Do you reckon that they carpool?

Do you reckon that they carpool?

Being honest, arcs like Ultimate Six work based solely on the ‘cool’ factor – it is impressive to see these villains reunited here because we’ve seen their mainstream counterparts work together so often. Bendis seems to know that he’s simply indulging the geekier urges of his fans, and – being honest – I have no problem with doing that every once in a while. Some things are cool simple because… well, because they are cool. Most of the other arcs in this collection don’t have the same factor working in their defense.

We get a series of team-up issues at the end of this collection (under the header Superstars) which just seem to exist because this is a classic comic book trope. Brian Michael Bendis himself even appears at the start of the tired body-swap story to disclaim it. It’s cute, and I accept the value that such team-ups and crossovers have in the long history of comic books, but what’s the point in crafting a definitive take of a character only to tell tired unoriginal stories? The other two stories at the end of the collection are a little bit better, but not much.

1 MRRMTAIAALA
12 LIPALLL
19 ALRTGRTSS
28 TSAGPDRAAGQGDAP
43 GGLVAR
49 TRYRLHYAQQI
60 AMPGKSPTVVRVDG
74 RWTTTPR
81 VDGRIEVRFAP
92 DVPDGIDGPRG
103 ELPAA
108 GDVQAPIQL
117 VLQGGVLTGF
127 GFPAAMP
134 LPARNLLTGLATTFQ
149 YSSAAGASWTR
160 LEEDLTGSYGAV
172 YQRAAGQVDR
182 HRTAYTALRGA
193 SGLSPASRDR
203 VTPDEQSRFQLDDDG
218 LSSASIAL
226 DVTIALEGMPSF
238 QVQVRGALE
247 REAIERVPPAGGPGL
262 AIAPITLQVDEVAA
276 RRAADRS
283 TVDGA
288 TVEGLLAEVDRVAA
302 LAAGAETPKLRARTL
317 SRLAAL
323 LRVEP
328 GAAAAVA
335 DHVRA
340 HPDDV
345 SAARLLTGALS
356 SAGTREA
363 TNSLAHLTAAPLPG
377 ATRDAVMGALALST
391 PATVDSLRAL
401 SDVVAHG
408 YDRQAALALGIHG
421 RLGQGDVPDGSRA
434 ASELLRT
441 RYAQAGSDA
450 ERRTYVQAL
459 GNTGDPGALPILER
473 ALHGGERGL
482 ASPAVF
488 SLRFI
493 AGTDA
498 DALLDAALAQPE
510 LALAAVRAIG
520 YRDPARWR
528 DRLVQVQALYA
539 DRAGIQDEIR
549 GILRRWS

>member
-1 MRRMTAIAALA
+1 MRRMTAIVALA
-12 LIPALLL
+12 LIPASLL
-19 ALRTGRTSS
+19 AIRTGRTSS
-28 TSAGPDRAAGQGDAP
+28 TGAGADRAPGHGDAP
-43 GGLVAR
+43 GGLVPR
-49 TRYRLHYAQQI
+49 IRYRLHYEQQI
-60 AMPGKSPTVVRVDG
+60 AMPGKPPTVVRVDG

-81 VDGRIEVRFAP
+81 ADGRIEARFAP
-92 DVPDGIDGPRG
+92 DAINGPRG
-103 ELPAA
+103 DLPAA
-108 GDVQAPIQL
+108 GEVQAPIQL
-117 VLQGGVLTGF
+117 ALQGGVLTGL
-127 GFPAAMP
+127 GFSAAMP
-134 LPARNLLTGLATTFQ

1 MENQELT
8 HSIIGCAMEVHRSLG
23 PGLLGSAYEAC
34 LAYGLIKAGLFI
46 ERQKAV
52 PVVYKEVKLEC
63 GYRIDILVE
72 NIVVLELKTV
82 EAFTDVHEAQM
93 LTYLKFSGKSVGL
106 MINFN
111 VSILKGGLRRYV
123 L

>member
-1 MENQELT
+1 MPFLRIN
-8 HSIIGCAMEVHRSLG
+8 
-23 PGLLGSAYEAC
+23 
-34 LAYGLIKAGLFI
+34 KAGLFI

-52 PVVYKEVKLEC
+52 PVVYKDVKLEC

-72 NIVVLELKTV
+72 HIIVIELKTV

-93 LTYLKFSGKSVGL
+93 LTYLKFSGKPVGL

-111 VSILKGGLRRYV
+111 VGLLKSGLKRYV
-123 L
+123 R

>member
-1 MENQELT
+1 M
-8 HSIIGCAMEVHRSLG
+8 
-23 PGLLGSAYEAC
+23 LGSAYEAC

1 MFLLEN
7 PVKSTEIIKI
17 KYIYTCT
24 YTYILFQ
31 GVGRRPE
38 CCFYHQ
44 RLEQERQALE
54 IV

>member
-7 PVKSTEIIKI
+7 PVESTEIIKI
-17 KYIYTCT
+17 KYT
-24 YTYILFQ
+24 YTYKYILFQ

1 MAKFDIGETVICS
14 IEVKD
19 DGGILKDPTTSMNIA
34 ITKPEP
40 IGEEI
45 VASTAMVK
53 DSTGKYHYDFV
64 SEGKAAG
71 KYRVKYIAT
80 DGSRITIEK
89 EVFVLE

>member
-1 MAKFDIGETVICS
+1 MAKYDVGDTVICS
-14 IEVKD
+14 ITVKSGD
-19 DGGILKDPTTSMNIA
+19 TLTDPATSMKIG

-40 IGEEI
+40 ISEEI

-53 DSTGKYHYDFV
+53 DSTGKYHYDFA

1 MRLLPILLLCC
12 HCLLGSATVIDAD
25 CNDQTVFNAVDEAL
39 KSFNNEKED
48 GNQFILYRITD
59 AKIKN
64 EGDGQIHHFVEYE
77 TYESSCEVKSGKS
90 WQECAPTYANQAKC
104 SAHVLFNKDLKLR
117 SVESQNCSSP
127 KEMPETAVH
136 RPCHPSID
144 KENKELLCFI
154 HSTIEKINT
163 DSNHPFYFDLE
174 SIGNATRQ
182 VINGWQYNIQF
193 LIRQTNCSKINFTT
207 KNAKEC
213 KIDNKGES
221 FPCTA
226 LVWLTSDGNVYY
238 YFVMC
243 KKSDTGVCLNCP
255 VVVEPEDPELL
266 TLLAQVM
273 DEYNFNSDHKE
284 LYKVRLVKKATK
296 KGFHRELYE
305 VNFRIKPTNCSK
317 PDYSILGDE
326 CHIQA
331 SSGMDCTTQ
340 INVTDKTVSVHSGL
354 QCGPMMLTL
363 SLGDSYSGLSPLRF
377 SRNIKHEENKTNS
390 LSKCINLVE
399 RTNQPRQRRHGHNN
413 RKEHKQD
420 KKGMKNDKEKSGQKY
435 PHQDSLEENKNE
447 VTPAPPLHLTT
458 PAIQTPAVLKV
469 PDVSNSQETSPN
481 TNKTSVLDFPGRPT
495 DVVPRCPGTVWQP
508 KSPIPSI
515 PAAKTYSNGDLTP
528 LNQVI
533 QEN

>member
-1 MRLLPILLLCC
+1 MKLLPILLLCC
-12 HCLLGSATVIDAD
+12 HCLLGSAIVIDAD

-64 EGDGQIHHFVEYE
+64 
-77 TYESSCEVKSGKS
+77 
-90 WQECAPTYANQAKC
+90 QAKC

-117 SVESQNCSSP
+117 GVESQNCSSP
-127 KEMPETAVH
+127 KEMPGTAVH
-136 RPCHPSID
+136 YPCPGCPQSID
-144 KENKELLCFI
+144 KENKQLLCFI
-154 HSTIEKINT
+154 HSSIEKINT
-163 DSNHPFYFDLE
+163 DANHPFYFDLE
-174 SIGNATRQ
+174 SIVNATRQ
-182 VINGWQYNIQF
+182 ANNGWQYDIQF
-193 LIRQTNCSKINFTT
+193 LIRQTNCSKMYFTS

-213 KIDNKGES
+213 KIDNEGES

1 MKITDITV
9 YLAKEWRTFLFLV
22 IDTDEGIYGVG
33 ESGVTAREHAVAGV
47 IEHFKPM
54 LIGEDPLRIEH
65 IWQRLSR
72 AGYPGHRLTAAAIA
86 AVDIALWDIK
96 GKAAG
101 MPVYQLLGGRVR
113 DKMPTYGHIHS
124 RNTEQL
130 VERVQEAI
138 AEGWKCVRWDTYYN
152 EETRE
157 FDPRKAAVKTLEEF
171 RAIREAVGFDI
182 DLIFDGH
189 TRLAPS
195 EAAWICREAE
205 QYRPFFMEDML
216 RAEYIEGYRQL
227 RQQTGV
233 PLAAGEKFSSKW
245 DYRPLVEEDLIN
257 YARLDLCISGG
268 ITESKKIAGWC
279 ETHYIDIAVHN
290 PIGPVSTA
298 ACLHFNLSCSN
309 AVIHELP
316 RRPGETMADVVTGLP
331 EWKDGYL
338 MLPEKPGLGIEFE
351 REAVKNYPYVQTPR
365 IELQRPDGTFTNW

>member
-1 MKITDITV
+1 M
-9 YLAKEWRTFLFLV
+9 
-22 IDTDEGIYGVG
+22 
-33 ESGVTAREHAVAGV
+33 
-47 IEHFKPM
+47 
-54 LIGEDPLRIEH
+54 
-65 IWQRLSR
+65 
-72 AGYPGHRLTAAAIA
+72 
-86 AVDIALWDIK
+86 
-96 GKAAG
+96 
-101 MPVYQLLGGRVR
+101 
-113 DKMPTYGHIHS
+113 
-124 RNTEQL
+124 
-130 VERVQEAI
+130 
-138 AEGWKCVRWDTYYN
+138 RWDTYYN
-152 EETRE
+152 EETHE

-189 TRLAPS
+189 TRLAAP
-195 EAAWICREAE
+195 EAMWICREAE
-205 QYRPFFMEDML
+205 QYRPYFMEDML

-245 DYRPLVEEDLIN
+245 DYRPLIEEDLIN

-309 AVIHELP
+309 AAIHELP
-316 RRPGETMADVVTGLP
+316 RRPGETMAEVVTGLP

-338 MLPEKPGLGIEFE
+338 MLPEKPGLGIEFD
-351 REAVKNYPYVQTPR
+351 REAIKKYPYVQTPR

Peter needs a lift...

Despite the plotting issues that this collection suffers, Bendis’ writing is solid. It’s nice to see Peter call Professor Xavier on his moral arrogance in the Irresponsibility arc, even if the story doesn’t really have anything to do apart from celebrate that the ultimate universe has a growing population. The movie storyline in Hollywood is fun, even if it does seem a bit hackneyed and forced.

The two really strong arcs in this collection are Carnage, which features the ultimate incarnation of that particular Spider-Man foe and Cats & Kings, which is a rather necessary step in the overarching Kingpin plot which reaches its conclusion in the next volume – and also introduced the ultimate version of the Black Cat. Crucially, it adds a lot of texture to those surrounding Peter Parker, particularly J. Jonah Jameson and it explores how difficult the Kingpin is to topple, even for a costumed vigilante.

It's a scream...

It's a scream...

Carnage is the real gem of the collection . I remarked how uncomfortable that Bendis seemed writing Venom in his initial run on the title. It seemed force and contrite. Despite that, he seems to be more comfortable with the concept of the crazed symbiote. Bagley’s artwork shines in the collection, illustrating the creature as if it were a classic monster movie villain, striking from the darkness. Bendis made the choice to kill Gwen Stacy in the arc, a sharp contrast to her iconic death in the mainstream comics, and it ultimately seems more senseless and random – but death often is. The best issue of the arc is the final one, featuring Peter and his classmates dealing with her passing in their own unique ways.